Review: Time Traveling ‘Looper’ is Well Worth the Trip

The problem with most time travel movies, as with time travel itself, is that we know exactly what is going to happen.

Not so in Looper, an exciting, fresh movie about the perils of time travel, especially when controlled by vast criminal networks.

Joseph Gordon-Levitt stars as Joe, a hitman for the mob sent back from the distant future to the closer future.

The film is set in 2042. With time travel invented and then outlawed, it has become the exclusive territory of a world-wide criminal gang who finds disposing of bodies to be too difficult in the future future of 2072, what with all the tracking devices and high-tech surveillance. They solve this quandary by sending assassins to live in the past future of 2042. The mob sends back a poor bum who crosses them the wrong way. Then the killer (or looper) shoots him and disposes of the body that doesn’t, technically, exist in this time plane of 2042. It’s a perfect crime.

You see, when time travel is outlawed, only outlaws have time travel.

The near future, and presumably the future future, is bleak. There’s no work, cars and homes are crumbling. Vagrants roam the countryside. In the bosom of the mob, though, it’s all good money and friendly working girls for Joe, a classic stoic noir hero in a decidedly sci-fi noir world.

That is, until he receives a target for execution named – wait for it – Joe (Bruce Willis). Yep. It’s older, balder himself.

His future self makes a break for freedom, determined to survive and ruin the good life for the current Joe.

It’s Joe versus Joe versus a very angry time-traveling criminal conspiracy.

Versus, well, that’s really all I can say, although the plot contains many more people, twists that don’t seem like twists, and a few truly creepy elements. Emily Blunt is involved in the later plot, in a role I can’t reveal. One of the delights of this film was that it did not telegraph where it was going. I was more surprised, pleasantly surprised, by the twists and turns of the plot than I have been in at least a year. I wouldn’t dream of ruining that for my readers, no matter how many other elements were waiting to be written about.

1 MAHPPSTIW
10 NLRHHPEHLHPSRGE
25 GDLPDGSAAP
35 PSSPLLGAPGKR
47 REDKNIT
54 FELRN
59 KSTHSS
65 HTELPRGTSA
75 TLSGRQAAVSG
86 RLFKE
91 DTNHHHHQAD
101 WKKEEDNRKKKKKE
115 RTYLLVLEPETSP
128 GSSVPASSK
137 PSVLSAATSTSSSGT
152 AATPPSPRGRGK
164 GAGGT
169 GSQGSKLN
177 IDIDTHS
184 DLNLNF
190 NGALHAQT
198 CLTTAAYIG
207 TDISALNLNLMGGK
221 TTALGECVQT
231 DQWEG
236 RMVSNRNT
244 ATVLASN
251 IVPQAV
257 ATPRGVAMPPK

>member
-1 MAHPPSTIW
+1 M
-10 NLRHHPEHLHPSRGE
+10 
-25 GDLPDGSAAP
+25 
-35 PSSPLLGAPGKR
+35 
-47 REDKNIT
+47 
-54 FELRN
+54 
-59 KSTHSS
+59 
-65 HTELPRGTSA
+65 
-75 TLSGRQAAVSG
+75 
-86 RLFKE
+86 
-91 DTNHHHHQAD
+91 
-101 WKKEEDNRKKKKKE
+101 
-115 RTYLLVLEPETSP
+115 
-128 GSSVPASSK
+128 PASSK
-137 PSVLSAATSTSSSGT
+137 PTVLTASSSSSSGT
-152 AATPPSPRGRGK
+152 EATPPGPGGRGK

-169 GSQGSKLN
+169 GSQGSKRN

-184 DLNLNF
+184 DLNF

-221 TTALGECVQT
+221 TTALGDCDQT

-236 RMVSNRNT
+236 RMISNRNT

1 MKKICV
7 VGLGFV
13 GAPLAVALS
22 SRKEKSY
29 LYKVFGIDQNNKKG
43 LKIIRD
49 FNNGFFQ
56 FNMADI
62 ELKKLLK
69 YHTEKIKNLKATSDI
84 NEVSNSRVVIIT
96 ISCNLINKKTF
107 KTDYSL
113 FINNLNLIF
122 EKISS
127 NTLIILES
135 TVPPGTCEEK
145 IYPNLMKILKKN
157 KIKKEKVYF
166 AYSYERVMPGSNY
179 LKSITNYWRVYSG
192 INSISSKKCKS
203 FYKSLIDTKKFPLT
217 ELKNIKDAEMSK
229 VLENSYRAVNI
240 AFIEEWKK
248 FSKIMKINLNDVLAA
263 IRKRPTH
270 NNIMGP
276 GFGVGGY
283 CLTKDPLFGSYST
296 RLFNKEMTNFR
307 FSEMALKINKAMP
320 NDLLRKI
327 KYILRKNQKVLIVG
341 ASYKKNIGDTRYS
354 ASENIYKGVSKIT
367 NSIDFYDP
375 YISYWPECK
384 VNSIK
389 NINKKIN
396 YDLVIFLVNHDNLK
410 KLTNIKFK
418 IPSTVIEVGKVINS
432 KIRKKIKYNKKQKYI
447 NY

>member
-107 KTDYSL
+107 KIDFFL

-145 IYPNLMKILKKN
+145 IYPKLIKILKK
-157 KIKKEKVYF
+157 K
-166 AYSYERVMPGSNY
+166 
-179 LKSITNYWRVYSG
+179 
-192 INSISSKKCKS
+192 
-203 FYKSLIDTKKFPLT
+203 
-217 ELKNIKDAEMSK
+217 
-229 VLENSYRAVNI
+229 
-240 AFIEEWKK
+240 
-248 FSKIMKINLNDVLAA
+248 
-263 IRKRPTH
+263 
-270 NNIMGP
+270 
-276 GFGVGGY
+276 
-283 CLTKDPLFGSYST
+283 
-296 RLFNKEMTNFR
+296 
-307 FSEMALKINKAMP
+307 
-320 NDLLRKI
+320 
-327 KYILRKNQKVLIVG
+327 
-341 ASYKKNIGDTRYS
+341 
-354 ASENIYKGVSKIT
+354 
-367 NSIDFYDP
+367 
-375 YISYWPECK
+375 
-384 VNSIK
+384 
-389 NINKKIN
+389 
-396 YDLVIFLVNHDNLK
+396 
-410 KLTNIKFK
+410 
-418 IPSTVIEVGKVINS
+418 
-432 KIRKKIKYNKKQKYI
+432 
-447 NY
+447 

Another pleasure of the film was the fantastic script with some unexpectedly hilarious moments. Some of the best lines – again, which I won’t reveal – come from Jeff Daniels as Abe, the crime lord from the future future who has also been sent back to the past future. He runs the looper program with a resigned, worldly wisdom. Daniels gives a good performance, equal measures hilarious and menacing.

It was fun to see Bruce Willis step perfectly into the role of aged action hero. He shines, as does Joseph Gordon-Levitt. When Willis picks up a semi-automatic weapon and takes on a hallway of people who surely have it coming, you almost want to break out into a chorus of “Happy Days are Here Again!” The scene was probably unnecessary and written into the script just for Willis, but, let’s face it: If Bruce Willis leaving a trail of mayhem behind him is wrong, I don’t want to be right.

Mayhem is definitely par for the course in this movie. The violence is gritty and gory, not quite Saving Private Ryan but also not cartoon violence of, say, your average comic book movie. If it were just the violence and fairly pervasive language, I’d give this R rated movie a go ahead for some teens, depending on family mores. But there is a highly unnecessary scene involving extended female toplessness. Although the movie does not display sex scenes, it does linger on Piper Perabo as a lady of the night who, apparently, is allergic to wearing shirts.

It’s too bad, too, because the rest of the movie is so much fun. Written and directed by Rian Johnson, who also collaborated with Gordon-Levitt in the excellent movie Brick, this film is a rarity in a world of cookie-cutter blockbusters: An original concept, well-acted and well-produced.

It is the best movie I’ve seen since The Avengers back in May.


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